Trafalgar Square Vigil Held For Those Killed In Extremist Attack On Charlie Hebdo Magazine

Different Nationalities Gather At Trafalgar Square For Vigil

Hundreds of people flocked to London's Trafalgar Square on Wednesday to attend a silent vigil for those killed in the French massacre. Many held pens, pencils and notebooks in the air to show their solidarity for the journalists and police murdered at the Charlie Hebdo magazine in Paris. Others held aloft makeshift placards reading "Je suis Charlie" - "I am Charlie". Dean Stoker, a 38-year-old architect from London, looked on as he held up the simple printed placard. He said: "I am just here out of solidarity. I was really sickened by what I saw today. It is an incredibly important thing, freedom of the press and tolerance of others."

The London demonstration mirrored a similar outpouring in France in which students and journalists assembled in a show of solidarity with their countrymen in the Place de la Republique in Paris. In London, Alice Blanc, 19, a law and development student originally from Paris, held up a quote often attributed to Voltaire, saying: "I do no agree with what you have to say, but I will defend to death your right to say it." She said: "I don't think a country like France today should have a problem with freedom of speech. No matter what a journalist or magazine has to say, even if it is not what the majority of people think, they still have the right to say it without feeling in danger, which is the case today."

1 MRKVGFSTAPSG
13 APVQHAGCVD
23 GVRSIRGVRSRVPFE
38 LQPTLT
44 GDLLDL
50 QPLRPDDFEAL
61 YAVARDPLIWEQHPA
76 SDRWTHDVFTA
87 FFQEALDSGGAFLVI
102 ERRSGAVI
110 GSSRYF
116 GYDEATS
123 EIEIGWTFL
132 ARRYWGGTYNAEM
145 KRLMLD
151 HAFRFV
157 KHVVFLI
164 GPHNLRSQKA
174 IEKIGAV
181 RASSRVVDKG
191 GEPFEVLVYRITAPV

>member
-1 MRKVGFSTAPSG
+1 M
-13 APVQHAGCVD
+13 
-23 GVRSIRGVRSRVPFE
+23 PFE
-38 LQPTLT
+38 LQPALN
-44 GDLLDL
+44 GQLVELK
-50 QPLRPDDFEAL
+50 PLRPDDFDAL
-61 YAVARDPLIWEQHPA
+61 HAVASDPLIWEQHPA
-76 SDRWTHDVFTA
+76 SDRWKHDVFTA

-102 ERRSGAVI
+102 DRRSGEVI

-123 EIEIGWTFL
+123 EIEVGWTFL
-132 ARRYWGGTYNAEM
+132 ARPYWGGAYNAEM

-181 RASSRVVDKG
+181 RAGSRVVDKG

The mood was sombre as a large crowd gathered in front of The National Gallery, not far from Nelson's Column, to express a mute horror at the events in the French capital. Dozens of French people were among them, along with others of diverse nationalities who came to show they would be unbowed by terrorism. Among them was Esther Benjoar, 25, a Parisian who has lived in London for the last two years. She said: "It is people like you and I who went to work today who got killed for their passion, their job. It is the right that the French republic gave them to say what they want to say, and they got killed because of that. They didn't do anything wrong and I think it is time for France to fight against terrorism."

Trafalgar Square Vigil


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